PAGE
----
Archive for the ‘Bigby’ Category

Super Buzz

January 21, 2008

Deliverance from Corey Webster!
1) Ever wonder why Spagnuolo gets all the attention and buzz for a head coaching job and Gilbride gets none? Could it be the underutilization of Shockey to the point where his loss to IR is barely noticed? Could it be the underutilization of Ahmad Bradshaw, to the point where we now have Joe Buck and Troy Aikman even second guessing why he is not getting more playing time? Add “9:27 left” and the prosecution rests. Gilbride has done some nice playcalling this year, but then he hasn’t.
2) Spags is the man. I am still wondering how Ryan Grant and the vaunted Packer YAC (they led the league, more than the Patriots) was stopped COLD. The Giants DL had enough push to force Favre to get rid of the ball, almost too quickly in retrospect. Ever notice the in-game adjustments by Spags to tighten up the defense?! It has been like that for most of the year.
3) Maybe he was playing hurt, or maybe I am just out to lunch for not noticing sooner, but Butler runs the 40 almost as fast as Marvelous. On a good day.
4) Re the Pats… “We know how good they are,” Manning said. “But we also know what it takes to beat them. Hopefully we can make it happen this time.”
5) I mentioned in an earlier post last night, and it is worth repeating with the ultimatenyg megaphone: AHMAD BRADSHAW DID NOT EVEN PLAY VERSUS THE PATRIOTS.
6) Road Warriors to the end: The gmen became the first NFC team to make it to the Super Bowl by winning three playoff games on the road. 10 straight, an NFL season record. Note that the Giants will be raising ticket prices so that we can see them lose at home next year.
7) I could not look at the two FGs that were missed. My Tynes-meter was scary. And when he went to go out for the 46 yarder, I thought he had a better shot at it because there would be a little less pressure to make this distance. And Coughlin said that the FG unit RAN onto the field (grateful for an oppty for atonement), which was a good sign.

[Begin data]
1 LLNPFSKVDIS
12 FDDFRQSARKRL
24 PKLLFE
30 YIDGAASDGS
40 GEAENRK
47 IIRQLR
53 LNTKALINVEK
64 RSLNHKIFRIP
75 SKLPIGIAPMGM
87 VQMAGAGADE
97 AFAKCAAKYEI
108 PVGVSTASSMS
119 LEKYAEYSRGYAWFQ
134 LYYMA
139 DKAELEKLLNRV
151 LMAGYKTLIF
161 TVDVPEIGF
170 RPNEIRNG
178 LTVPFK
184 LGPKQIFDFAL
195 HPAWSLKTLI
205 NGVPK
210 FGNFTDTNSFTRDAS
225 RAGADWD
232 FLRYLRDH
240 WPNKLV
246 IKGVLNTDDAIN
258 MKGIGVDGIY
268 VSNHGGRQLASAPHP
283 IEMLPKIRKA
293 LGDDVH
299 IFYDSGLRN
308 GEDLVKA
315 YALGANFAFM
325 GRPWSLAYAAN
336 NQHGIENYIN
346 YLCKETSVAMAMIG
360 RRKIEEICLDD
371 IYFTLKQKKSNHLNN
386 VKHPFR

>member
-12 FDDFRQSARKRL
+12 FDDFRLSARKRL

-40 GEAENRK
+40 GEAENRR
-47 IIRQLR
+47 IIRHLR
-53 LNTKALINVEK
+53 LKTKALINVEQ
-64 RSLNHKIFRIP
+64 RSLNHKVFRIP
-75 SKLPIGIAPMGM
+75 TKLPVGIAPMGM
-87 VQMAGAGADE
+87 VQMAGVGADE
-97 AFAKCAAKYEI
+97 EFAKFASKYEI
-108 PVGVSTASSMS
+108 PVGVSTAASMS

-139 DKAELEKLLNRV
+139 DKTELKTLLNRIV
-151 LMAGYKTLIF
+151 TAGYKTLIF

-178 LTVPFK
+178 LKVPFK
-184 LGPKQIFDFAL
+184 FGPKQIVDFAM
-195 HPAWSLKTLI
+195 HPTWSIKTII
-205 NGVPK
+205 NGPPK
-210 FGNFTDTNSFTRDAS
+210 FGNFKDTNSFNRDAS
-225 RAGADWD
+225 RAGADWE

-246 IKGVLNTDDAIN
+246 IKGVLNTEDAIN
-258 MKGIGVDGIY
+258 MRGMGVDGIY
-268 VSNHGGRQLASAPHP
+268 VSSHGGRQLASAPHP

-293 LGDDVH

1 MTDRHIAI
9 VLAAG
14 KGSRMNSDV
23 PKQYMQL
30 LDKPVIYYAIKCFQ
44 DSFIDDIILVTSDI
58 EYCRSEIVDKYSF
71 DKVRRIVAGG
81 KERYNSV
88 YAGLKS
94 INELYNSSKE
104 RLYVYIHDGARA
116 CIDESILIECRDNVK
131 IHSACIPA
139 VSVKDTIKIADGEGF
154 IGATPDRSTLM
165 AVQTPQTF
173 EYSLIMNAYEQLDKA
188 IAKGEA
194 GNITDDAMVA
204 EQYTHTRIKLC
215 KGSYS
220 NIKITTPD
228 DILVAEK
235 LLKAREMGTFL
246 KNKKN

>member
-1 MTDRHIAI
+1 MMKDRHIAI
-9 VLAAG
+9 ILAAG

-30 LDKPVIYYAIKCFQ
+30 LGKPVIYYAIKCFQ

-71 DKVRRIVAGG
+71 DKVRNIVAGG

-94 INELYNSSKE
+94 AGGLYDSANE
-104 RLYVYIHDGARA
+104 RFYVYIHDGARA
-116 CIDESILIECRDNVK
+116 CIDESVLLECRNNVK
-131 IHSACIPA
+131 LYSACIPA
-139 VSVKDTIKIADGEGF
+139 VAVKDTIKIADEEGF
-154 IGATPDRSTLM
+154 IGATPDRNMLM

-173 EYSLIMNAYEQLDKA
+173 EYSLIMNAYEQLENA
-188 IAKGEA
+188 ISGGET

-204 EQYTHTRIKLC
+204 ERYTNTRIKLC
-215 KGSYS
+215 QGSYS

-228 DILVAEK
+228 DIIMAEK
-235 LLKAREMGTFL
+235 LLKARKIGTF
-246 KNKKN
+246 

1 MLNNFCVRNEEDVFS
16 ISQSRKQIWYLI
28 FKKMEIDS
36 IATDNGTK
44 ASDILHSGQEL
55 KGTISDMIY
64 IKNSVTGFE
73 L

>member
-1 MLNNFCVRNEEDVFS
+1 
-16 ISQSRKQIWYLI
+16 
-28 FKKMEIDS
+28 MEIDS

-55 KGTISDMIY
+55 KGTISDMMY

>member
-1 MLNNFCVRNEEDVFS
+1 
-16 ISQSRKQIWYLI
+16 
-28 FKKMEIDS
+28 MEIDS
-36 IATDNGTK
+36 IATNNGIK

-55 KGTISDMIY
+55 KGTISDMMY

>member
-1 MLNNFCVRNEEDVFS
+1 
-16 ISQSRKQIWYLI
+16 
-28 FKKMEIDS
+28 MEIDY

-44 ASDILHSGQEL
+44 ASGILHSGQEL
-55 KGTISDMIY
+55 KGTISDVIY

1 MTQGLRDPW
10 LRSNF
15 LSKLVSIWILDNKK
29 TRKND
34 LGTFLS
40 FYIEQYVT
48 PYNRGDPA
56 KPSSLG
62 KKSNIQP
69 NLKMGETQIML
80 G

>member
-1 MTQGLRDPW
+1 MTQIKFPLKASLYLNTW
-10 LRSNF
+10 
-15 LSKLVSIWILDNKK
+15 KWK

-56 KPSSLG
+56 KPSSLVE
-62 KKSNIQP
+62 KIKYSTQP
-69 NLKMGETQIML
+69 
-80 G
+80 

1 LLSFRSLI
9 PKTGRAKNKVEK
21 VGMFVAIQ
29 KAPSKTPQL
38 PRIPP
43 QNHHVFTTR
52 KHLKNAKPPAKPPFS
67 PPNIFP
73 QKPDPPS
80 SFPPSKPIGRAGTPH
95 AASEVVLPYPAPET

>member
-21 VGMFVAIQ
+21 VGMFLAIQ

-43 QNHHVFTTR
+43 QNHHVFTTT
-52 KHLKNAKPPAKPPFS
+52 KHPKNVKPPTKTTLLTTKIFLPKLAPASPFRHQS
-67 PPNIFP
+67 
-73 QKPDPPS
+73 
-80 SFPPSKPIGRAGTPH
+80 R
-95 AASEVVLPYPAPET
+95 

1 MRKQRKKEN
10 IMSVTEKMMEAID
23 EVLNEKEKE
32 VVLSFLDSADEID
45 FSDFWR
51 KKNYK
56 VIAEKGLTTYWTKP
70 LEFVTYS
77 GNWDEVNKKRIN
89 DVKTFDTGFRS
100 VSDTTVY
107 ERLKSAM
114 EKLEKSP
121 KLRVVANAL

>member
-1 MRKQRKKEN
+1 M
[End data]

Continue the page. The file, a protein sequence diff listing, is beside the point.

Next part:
8) “It’s Giants football,” added receiver Amani Toomer. “We want to make sure our fans have some good, healthy blood pressure going into our games.”
9) When OT came, the Giants lost the toss and Favre got the ball. ‚ÄúThat’s what we wanted, trust me.” Pierce said. For the job Pierce and the defense did last night, I think you have to trust him. The tackle he made busting up the screen pass to the left flat when there were 4 blockers and 1 Giant was one of the most inspiring efforts of the game.

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Manning Improvement

January 16, 2008

Some raw Manning stats:

Games 1-15: 19 TD, 19 INT, passer rating 70
Games 16-18: 8 TD, 1 INT, passer rating 123

Also note that the last 3 weeks have been against the 4th, 2nd, and 9th rated NFL defenses. (fyi GB is the 11th ranked defense, the Giants are the 7th ranked defense.)

Manning has played in 59 games. In his first 56, he had TWO games this caliber. 2 out of 56. And now 3 excellent games in the past three starts. For ideas on what has happened to manifest this change, click on the link to an earlier post which discusses the Manning Pump Fake.